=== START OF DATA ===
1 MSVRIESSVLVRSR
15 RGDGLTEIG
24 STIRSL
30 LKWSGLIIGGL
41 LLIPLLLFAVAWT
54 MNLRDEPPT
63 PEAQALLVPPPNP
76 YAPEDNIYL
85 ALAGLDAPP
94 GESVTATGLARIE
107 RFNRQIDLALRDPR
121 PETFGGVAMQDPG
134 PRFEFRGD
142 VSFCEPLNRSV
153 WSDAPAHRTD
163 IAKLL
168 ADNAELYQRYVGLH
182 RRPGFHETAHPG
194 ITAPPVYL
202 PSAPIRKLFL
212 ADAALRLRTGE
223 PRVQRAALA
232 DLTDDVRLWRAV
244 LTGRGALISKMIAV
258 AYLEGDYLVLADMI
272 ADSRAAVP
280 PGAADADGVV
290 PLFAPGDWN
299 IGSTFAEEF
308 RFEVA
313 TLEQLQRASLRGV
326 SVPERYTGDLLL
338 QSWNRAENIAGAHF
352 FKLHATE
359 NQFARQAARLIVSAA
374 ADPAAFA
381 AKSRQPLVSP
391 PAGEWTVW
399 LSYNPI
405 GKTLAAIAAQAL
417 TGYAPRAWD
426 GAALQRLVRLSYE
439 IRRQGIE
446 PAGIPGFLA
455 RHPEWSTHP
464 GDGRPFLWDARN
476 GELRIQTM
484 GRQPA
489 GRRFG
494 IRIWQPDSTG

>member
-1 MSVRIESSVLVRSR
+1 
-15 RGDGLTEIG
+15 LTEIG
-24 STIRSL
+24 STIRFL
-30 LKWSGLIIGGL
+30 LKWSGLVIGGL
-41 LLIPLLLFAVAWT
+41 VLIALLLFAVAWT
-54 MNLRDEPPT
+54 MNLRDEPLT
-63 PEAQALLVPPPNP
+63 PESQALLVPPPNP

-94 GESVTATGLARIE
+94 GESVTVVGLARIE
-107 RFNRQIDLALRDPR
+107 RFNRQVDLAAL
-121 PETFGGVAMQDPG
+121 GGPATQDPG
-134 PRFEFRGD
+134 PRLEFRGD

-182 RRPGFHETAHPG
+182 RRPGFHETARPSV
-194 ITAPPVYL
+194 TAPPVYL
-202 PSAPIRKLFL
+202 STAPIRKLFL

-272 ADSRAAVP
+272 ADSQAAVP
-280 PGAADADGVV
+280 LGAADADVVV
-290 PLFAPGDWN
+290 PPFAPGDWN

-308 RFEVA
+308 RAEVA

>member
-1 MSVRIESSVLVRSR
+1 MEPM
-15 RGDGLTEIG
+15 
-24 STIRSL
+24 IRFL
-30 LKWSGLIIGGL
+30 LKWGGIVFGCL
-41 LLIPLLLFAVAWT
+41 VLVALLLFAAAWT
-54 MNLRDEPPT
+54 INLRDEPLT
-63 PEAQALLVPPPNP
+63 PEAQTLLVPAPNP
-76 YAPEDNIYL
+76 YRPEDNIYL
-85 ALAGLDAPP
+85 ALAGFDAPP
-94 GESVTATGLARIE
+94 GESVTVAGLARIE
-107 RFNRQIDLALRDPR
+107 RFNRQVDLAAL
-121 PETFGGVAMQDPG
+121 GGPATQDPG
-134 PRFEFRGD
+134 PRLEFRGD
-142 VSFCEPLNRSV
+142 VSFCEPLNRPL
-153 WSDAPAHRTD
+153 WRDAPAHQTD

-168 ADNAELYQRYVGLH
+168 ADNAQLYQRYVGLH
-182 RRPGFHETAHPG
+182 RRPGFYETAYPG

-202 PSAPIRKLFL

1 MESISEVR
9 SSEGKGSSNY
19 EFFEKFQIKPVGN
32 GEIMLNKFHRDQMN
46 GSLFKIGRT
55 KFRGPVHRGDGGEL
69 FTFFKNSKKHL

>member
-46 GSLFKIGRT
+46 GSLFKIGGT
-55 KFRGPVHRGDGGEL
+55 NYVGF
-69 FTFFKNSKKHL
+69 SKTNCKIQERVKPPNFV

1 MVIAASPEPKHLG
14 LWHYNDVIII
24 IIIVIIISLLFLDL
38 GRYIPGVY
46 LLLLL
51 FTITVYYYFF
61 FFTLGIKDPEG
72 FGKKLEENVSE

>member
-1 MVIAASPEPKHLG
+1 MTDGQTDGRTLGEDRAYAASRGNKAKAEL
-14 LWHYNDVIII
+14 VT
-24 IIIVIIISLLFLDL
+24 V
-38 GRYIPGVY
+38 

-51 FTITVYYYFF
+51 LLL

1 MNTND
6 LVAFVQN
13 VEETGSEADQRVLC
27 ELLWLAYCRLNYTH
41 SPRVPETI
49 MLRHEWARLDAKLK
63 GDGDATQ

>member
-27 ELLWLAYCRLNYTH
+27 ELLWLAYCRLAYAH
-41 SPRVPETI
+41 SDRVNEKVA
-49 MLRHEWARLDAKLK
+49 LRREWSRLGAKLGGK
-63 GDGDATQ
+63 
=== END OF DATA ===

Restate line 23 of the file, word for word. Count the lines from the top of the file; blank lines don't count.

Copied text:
232 DLTDDVRLWRAV